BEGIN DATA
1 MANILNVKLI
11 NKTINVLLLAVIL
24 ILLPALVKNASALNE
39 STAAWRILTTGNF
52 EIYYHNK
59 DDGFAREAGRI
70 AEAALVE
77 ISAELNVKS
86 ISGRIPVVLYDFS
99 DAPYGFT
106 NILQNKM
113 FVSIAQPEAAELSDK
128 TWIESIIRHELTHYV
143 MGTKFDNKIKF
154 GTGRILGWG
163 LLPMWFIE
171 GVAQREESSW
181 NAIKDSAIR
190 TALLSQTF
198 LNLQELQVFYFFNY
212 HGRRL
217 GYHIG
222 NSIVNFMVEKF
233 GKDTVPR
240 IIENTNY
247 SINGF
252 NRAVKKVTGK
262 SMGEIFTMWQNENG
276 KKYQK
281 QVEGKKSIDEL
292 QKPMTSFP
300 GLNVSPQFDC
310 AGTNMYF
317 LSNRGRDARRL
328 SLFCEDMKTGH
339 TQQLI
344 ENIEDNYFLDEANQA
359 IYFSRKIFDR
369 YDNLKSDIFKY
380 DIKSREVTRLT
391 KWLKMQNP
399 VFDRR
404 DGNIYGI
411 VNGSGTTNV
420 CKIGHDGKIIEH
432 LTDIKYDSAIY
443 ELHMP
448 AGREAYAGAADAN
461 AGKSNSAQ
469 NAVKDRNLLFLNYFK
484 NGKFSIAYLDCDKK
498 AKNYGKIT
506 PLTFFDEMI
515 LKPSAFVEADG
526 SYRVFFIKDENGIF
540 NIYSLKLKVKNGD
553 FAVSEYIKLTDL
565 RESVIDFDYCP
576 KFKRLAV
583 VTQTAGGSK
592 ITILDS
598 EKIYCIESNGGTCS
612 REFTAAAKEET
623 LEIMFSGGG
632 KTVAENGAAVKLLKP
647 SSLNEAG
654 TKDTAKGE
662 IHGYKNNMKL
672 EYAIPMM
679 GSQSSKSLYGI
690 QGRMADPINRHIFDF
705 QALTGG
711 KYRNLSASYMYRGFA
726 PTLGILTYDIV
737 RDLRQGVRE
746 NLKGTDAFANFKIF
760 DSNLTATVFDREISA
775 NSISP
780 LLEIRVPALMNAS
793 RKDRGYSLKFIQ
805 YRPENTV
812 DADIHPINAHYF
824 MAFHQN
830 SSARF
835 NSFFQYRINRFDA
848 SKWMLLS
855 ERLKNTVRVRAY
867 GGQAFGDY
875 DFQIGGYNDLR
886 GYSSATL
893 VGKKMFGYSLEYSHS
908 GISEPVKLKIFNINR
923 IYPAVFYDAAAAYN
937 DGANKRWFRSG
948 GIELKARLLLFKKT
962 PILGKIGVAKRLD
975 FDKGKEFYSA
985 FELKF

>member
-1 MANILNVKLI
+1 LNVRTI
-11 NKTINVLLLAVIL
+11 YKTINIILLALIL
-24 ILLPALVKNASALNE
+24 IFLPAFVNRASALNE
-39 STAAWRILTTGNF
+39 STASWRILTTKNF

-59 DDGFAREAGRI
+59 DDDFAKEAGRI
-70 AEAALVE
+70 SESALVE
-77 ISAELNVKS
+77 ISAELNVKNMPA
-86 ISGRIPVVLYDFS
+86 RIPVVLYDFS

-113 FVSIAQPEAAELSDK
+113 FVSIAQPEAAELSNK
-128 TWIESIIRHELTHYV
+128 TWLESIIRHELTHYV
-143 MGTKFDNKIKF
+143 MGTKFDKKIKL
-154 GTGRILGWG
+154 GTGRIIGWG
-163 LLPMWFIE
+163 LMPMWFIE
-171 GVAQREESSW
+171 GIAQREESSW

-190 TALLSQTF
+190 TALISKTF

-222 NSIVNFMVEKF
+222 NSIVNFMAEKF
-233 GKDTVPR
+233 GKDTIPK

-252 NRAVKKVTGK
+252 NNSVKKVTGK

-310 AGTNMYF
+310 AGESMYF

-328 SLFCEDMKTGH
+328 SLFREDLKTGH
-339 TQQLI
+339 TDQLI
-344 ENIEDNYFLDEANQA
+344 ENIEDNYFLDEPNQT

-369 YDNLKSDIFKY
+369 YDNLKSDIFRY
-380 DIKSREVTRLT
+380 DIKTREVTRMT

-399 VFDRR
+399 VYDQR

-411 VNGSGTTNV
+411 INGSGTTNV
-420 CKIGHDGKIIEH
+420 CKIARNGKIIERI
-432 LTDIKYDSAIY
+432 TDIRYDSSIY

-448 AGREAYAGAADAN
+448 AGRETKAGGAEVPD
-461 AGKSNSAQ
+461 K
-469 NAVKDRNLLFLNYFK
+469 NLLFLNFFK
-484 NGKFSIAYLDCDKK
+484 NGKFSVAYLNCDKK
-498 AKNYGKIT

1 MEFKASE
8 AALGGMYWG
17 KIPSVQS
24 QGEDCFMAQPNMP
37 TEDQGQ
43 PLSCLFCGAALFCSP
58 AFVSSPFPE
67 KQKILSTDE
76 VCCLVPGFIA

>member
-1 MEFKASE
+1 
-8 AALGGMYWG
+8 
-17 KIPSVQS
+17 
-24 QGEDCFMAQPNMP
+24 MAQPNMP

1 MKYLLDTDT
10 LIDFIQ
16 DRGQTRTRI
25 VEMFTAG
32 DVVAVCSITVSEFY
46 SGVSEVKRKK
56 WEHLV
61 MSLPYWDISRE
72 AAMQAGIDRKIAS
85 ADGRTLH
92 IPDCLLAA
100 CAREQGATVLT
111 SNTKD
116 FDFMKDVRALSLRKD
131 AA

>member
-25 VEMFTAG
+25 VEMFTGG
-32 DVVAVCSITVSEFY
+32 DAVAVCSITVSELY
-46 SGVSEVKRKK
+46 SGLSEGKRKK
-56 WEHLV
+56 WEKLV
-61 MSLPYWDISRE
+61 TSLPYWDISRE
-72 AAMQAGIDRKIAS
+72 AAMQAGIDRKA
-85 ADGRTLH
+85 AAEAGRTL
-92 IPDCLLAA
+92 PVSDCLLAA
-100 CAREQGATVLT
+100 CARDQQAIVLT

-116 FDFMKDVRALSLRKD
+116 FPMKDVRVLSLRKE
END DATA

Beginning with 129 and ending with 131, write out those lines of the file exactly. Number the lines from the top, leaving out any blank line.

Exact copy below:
+190 TALISKTF

-222 NSIVNFMVEKF
+222 NSIVNFMAEKF